C-325 Introduction to Nanotechnology: What the Technical and Business Professional Should Know (half-day)
The prefix “nano” is now attached to many products and research areas. Does “nano” really mean anything? Nanotechnology is unique in that it is not limited to one particular industry segment of materials set. Rather, nanoscience leads to new ways of manipulating materials which could potentially revolutionize a wide cross-section of existing technologies, including the thin film industry. If we allow “nano” to become no more than a marketing gimmick, however, the potential for public misunderstanding leading to fear and ill-conceived regulation increases. This tutorial aims to teach what nano is and how we got there. The goal is to equip attendees with enough background information to ask hard questions and lead a rational and broad-based conversation on the risks and rewards of nanotechnology. A technical degree is not required.
- Understand what the term “nano” really means, outside of the hype
- Ask meaningful questions about socially responsible nanotechnology development
- React appropriately to legislative initiatives concerning the regulation of nano
- Explore how technological development inevitably leads to nanoscale processing
- Visualize where future developments in nanotechnology may lead and how they might affect conventional technologies
Part I. Nanotechnology, Nanohype and Nanoregulation (90 minutes)
• The fundamental physical and chemical significance of the nanoscale
• How nanoscale structure can (and can’t) change the properties of ordinary materials
• Separating hype from reality
• Legislative initiatives to regulate nanotechnology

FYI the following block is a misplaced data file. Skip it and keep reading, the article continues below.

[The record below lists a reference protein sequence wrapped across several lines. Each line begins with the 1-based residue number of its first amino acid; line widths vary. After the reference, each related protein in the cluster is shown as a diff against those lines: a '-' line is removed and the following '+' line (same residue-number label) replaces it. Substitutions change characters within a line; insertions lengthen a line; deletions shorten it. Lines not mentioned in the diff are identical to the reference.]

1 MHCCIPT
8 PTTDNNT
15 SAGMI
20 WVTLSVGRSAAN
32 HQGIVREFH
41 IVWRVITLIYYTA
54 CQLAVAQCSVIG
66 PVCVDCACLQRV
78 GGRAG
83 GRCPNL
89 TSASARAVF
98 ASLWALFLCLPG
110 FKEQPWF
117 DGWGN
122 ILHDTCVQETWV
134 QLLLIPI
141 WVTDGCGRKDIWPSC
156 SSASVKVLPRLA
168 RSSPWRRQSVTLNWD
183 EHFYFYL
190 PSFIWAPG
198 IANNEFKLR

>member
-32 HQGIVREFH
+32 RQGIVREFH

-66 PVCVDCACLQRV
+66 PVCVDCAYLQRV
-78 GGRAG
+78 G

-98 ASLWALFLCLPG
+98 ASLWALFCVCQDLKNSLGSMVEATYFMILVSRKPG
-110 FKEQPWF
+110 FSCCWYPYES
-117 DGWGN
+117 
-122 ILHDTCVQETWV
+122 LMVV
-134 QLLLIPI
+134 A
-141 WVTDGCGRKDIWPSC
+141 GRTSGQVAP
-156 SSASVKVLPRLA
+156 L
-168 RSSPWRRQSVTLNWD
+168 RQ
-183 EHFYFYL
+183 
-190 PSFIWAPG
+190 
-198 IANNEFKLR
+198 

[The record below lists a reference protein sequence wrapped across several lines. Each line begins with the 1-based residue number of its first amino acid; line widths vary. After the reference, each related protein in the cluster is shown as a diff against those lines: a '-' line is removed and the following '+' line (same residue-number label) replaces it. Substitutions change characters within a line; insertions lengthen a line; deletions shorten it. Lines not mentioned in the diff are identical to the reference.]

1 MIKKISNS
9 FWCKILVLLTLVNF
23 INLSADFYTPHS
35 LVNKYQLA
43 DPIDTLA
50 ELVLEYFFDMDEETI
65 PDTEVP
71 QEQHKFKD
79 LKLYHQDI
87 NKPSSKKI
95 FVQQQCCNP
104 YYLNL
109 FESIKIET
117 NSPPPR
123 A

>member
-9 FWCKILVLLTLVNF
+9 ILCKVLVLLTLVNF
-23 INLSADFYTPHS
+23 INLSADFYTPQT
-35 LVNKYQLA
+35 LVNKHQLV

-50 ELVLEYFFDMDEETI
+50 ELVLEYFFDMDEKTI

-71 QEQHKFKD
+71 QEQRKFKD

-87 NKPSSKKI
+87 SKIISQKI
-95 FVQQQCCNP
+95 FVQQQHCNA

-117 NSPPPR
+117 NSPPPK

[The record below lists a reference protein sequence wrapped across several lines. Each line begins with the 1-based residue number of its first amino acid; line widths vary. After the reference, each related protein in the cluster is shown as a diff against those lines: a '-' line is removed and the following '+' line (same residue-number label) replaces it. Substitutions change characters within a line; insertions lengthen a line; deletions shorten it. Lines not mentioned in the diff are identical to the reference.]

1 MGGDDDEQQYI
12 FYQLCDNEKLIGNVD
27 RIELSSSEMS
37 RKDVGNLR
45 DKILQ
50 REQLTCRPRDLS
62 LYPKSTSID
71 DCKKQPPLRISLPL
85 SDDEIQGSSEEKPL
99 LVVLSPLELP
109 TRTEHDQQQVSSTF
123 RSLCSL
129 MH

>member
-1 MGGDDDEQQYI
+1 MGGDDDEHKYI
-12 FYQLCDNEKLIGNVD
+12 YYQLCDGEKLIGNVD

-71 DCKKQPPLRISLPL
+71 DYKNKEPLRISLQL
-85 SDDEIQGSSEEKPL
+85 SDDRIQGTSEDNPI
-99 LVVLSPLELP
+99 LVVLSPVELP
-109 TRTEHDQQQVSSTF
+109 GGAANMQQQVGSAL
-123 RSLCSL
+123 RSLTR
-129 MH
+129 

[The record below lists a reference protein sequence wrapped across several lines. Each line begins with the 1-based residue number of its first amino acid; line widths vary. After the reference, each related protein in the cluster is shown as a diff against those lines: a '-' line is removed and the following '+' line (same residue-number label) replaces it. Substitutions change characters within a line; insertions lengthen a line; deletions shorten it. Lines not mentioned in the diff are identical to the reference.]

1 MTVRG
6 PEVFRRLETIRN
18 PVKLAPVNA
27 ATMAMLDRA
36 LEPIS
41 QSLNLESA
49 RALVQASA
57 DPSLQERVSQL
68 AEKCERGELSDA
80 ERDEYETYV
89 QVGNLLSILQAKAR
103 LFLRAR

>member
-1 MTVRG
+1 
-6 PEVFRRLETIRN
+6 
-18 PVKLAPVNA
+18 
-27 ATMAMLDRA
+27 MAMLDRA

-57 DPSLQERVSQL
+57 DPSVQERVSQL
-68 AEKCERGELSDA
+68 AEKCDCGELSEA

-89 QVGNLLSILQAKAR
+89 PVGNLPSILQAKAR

• Why Berkeley, CA decided to regulate nanotechnology, including the thin film industry
• Why Cambridge, MA decided not to follow suit
• Risks and rewards of nanotechnology in the context of energy and environment
• The path forward: what makes sense for socially responsible nano?
Part II. The Evolution and Potential of Nanofabrication (90 minutes)
• “Moore’s Law” and the inevitability of the nanoscale.
• Semiconductor fabrication at the nanoscale
• Tricks of the trade to approach the nanoscale from the top-down
• Building devices from the bottom-up with atomic precision
• Organic molecules as nanoscale electronic devices
• Next generation solid state lighting: a molecular case study
• DNA as a nanoscale building block for complex structures
• What might be yet to come, even beyond atomically precise manufacturing?
is a Science and Technology Consultant based in Kennewick, WA with 22 years of experience in nanoscale research and development. From 2000 – 2008 he was a Laboratory Fellow at Pacific Northwest National Laboratory in Richland, WA, where he managed a broad research initiative in nanoscience and nanotechnology and organic light emitting devices (OLEDs) for displays and solid state lighting. He was previously a Research Scholar at Princeton University, where he was part of the research team that developed multiple technology platforms around stacked, transparent, phosphorescent and flexible OLEDs. He has also held research appointments at the University of Southern California and the Riken Institute in Saitama, Japan. He graduated with a PhD in Physics from Queen Mary College, University of London in 1989, has co-authored over 110 publications and is named as a co-inventor of 78 issued U.S. Patents.
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